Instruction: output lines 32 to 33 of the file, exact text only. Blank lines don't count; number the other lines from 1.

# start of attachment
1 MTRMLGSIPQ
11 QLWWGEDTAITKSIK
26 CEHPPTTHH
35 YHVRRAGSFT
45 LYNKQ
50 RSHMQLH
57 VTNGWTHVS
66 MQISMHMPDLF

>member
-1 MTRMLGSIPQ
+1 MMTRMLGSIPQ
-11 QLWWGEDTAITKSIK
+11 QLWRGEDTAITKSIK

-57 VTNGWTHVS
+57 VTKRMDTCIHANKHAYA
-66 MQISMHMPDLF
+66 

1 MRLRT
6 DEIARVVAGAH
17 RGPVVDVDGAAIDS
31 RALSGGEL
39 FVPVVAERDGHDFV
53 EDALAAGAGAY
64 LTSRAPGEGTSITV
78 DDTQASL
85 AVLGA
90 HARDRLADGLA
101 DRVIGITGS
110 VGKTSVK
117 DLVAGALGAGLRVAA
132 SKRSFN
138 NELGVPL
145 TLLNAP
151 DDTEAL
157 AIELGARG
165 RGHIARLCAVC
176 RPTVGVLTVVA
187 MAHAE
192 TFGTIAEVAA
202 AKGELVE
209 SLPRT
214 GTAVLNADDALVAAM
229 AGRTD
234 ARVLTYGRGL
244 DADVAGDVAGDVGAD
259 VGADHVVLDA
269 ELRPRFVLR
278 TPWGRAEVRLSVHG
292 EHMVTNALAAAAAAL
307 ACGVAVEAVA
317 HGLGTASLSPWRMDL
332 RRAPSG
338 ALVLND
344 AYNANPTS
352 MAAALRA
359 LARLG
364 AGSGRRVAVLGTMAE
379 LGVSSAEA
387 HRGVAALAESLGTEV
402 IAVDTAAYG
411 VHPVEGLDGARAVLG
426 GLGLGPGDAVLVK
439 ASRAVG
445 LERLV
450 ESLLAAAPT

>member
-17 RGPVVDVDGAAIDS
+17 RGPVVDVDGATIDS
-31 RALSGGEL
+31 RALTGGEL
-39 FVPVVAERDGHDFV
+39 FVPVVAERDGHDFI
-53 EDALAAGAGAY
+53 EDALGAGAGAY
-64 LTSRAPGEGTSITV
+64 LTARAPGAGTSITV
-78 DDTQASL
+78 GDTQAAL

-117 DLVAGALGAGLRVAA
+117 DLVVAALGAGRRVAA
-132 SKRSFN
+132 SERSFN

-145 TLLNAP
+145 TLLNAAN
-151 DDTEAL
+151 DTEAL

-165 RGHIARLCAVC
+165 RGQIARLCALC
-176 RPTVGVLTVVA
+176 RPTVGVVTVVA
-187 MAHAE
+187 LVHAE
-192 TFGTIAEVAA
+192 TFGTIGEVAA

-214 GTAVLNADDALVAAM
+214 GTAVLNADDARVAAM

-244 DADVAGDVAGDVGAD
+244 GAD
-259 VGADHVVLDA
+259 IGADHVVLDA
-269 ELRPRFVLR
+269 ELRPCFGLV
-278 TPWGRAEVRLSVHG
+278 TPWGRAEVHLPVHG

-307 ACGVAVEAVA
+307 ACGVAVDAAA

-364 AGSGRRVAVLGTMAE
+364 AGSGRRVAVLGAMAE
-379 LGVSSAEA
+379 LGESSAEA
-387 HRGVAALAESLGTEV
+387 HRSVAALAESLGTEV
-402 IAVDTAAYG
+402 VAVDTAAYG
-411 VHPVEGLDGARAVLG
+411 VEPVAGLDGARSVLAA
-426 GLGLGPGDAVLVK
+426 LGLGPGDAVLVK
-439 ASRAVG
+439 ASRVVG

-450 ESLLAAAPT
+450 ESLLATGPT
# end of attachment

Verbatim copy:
138 NELGVPL
145 TLLNAP